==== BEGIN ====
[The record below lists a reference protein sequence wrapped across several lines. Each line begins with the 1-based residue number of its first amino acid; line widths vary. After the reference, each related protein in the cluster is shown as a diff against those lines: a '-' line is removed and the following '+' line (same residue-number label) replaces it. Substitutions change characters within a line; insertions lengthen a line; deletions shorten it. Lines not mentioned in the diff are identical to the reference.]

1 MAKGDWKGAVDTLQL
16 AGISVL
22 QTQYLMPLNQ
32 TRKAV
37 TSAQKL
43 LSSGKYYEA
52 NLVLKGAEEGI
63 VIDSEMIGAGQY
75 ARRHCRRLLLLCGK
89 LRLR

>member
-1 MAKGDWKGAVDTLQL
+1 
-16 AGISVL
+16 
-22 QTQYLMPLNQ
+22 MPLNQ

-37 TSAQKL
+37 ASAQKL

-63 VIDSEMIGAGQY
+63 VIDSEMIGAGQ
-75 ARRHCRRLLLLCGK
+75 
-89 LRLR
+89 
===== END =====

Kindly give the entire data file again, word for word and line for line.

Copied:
[The record below lists a reference protein sequence wrapped across several lines. Each line begins with the 1-based residue number of its first amino acid; line widths vary. After the reference, each related protein in the cluster is shown as a diff against those lines: a '-' line is removed and the following '+' line (same residue-number label) replaces it. Substitutions change characters within a line; insertions lengthen a line; deletions shorten it. Lines not mentioned in the diff are identical to the reference.]

1 MAKGDWKGAVDTLQL
16 AGISVL
22 QTQYLMPLNQ
32 TRKAV
37 TSAQKL
43 LSSGKYYEA
52 NLVLKGAEEGI
63 VIDSEMIGAGQY
75 ARRHCRRLLLLCGK
89 LRLR

>member
-1 MAKGDWKGAVDTLQL
+1 
-16 AGISVL
+16 
-22 QTQYLMPLNQ
+22 MPLNQ

-37 TSAQKL
+37 ASAQKL

-63 VIDSEMIGAGQY
+63 VIDSEMIGAGQ
-75 ARRHCRRLLLLCGK
+75 
-89 LRLR
+89 